Woodlands are dominated by tree cover, with a diverse range of animals and plants, some of which rely entirely on this as a habitat. Irish woodlands are characterised by trees like oak, ash, hazel, holly etc and contain plants include bluebells, bugle, primroses, wood anemone and wood avens; animals include pygmy shrews, red squirrels, badgers, bats, pine martens and many insect species.
At only 11% of the land, Ireland currently has one of the lowest tree covers in Europe. Most Irish ‘forests’ are in fact non-native plantations; only 6% is considered to be semi-natural. These fragments of native woodlands are the most valuable for biodiversity as they host plants and animals adapted to rely on them. As such, it is vital to protect and improve the biodiversity value of our native woodlands wherever they occur.
What’s there already?
The first step in improving the value of any farm habitat is to understand what’s currently living there. Understanding what animals and plants are living in your woodland will help you to tailor your actions to best suit its wildlife. This is especially important for noting any rare or protected species that are living in or visiting the woodland as they may require specific actions such as the red squirrel, pine marten, Kerry slug and lesser horseshoe bat. As such, understanding what areas are being used by different species is an important first step in maintaining your woodland. A healthy woodland will have a variety of habitats to suit its varied inhabitants.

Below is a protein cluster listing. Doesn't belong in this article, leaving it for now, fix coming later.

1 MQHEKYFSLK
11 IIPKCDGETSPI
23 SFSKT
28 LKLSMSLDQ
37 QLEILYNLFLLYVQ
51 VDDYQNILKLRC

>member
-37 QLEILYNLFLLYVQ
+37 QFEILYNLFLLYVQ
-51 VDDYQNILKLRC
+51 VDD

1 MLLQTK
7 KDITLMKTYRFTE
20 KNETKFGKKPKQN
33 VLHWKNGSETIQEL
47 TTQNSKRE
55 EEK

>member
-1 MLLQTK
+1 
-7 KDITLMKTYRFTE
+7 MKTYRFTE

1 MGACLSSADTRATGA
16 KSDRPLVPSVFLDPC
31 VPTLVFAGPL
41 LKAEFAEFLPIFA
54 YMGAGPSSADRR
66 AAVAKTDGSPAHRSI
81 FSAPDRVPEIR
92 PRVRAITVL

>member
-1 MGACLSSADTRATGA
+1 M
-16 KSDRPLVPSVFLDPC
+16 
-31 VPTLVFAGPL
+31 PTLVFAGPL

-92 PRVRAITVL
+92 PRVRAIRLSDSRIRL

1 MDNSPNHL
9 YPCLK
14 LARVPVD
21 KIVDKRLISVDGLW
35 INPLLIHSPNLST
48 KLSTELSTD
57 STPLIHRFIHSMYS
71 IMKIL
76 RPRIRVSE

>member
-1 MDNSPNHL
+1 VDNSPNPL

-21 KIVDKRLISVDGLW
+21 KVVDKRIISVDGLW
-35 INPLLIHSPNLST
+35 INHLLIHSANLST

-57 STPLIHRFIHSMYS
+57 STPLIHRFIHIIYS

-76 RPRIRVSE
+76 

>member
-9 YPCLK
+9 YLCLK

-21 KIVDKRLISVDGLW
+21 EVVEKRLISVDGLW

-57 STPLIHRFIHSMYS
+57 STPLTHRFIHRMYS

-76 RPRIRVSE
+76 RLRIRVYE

Keep areas of dead wood: either standing or fallen trees
- Standing dead wood is an important nesting site for hole-nesting birds.
- Dead wood in semi-shaded conditions is good for fungi and invertebrates.
Have a variety of tree ages
- Having trees of different ages gives the woodland a structure and allows natural regeneration over time.
- Coppicing* can be used to thin dense areas of similarly aged trees and allow light to reach the smaller plants on the ground.
- When planting new trees, ensure you use native species preferably from local stock.
- Where possible, allow the woodland to regenerate naturally.
- Coppicing is a type of woodland management where areas of suitable woodland are cut down to nearly ground level. This allows the trees to regrow without replanting. This allows sections of woodland to be cut for stakes, walking sticks, use in thatching hurdles each year on a long rotation while allowing coppiced areas to regrow.